In Indian Mexico (1908) eBook

Frederick Starr
This eBook from the Gutenberg Project consists of approximately 409 pages of information about In Indian Mexico (1908).
angry Indians.  The man continued to demand his five pesos, the other crying, “Pay him five pesos.”  I was firm, declaring that the man should receive no more than had been promised.  Again the peso was offered, again to be rejected.  At that moment some brilliant genius cried, “If you do not pay five pesos we will break your moulds.”  And the cry was caught up by the angry crowd:  “Yes, we will break the moulds unless you pay five pesos.”  At this threat I told my two companions to stand back out of the way, and then, speaking to him who had suggested the breaking of the moulds, said, pointing to them, “Yes, break the moulds.”  His ardor cooled.  Turning to another, I said to him, “Come, break the moulds.”  He began to back away.  Turning to the cause of the disturbance, who had joined in the cry about destroying the moulds, I said to him, “Come, come, we are waiting for you to break the moulds.”  No one made a move toward destroying our plaster-work, so I said, “No, you know quite well you will not break the moulds; if you did, you know what would happen; I should take you all as prisoners to Toluca.”  At that moment, catching sight of the old presidente who was passing on the road, I clapped my hands and beckoned him.  When the old man came I laid the matter fairly before him, telling him the agreement that had been made, the time taken for the work, and the fact I had offered the man the peso promised; that he now demanded five pesos, refusing to take the proffered money.  The old man looked a moment at me, then at the angry indian; then at me, and again at the indian; then, stepping up to him, he patted him on the back as a father might a spoiled child, saying, “Come, come, son; don’t be a fool; three good days’ wages for an hour’s time; take your peso and be gone.”  We had feared the incident would cast a damper on our work and hinder other subjects.  Far from it.  We were supplied as rapidly as our men could work at the same price we paid our first subject.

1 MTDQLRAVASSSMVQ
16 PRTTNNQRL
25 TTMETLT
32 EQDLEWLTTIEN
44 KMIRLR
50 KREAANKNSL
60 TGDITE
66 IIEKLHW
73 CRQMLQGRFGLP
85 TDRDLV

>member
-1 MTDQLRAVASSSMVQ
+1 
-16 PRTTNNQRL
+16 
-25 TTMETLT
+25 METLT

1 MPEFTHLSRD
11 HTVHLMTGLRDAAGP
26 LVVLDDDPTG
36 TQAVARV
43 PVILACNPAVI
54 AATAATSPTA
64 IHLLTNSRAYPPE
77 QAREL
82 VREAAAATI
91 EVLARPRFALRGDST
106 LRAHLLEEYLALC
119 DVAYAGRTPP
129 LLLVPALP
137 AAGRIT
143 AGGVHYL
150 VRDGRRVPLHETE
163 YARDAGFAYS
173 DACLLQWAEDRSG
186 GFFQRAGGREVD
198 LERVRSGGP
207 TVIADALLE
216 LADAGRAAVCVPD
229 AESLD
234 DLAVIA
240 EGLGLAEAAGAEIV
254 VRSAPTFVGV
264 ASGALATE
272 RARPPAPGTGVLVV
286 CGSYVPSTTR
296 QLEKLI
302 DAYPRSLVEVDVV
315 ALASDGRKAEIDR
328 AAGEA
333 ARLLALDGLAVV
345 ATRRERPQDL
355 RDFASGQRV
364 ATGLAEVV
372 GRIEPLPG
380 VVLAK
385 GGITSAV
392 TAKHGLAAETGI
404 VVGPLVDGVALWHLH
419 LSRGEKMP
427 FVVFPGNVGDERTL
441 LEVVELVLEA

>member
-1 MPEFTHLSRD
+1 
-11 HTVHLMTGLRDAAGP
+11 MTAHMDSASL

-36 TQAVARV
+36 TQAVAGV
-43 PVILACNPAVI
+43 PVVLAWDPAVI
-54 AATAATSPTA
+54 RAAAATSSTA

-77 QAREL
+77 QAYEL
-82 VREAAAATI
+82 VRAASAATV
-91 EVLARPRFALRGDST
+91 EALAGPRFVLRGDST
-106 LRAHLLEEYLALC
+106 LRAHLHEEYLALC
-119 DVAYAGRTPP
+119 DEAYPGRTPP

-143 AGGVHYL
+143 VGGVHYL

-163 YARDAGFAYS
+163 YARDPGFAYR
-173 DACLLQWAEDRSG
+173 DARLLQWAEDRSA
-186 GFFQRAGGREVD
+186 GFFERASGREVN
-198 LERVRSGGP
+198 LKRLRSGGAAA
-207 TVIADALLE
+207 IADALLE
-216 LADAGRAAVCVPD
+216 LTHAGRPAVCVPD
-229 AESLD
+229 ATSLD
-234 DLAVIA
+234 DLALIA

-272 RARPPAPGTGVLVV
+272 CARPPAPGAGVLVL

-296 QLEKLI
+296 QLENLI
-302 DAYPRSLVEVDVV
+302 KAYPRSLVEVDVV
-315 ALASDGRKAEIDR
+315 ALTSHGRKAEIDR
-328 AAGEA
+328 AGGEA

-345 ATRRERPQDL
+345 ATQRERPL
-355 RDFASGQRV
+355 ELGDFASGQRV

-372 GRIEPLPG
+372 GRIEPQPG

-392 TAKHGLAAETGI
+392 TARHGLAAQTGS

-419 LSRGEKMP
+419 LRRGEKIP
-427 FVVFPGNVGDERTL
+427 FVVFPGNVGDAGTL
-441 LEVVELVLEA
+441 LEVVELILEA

CHAPTER VI

LAKE PATZCUARO

(1897)

Mexico has few large lakes, the largest, Chapala, having an area of only 1,685 square kilometers.  Patzcuaro is much smaller, but far more picturesque.  The form is something like a fat horseshoe; fine hills rise around it on all sides, behind which are mountain heights, with jagged outlines; pretty islands dot its waters, and twenty-two villages or towns of Tarascan indians are situated on its borders.  The indians of these villages rarely use the land roads in going from town to town, commonly journeying by canoes, of a somewhat peculiar type.  These are “dug outs,” made from single tree trunks, and range in size from those intended for a single hunter to those which will carry ten or twelve persons.  At the stern they are cut almost squarely across; at the bow they are trimmed to a slope; they are flat-bottomed

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In Indian Mexico (1908) from Project Gutenberg. Public domain.
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